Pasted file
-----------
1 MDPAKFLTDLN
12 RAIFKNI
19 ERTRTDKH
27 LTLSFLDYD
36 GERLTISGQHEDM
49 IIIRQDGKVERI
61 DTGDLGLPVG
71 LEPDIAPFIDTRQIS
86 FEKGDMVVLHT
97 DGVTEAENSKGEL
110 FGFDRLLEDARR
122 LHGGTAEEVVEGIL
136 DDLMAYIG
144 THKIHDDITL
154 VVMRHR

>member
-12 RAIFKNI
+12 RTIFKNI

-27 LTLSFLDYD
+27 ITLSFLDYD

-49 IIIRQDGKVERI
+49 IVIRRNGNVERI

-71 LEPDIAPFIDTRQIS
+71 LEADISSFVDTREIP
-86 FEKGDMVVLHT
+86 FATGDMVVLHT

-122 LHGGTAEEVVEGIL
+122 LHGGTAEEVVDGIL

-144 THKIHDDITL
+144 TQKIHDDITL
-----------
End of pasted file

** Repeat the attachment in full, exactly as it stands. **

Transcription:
1 MDPAKFLTDLN
12 RAIFKNI
19 ERTRTDKH
27 LTLSFLDYD
36 GERLTISGQHEDM
49 IIIRQDGKVERI
61 DTGDLGLPVG
71 LEPDIAPFIDTRQIS
86 FEKGDMVVLHT
97 DGVTEAENSKGEL
110 FGFDRLLEDARR
122 LHGGTAEEVVEGIL
136 DDLMAYIG
144 THKIHDDITL
154 VVMRHR

>member
-12 RAIFKNI
+12 RTIFKNI

-27 LTLSFLDYD
+27 ITLSFLDYD

-49 IIIRQDGKVERI
+49 IVIRRNGNVERI

-71 LEPDIAPFIDTRQIS
+71 LEADISSFVDTREIP
-86 FEKGDMVVLHT
+86 FATGDMVVLHT

-122 LHGGTAEEVVEGIL
+122 LHGGTAEEVVDGIL

-144 THKIHDDITL
+144 TQKIHDDITL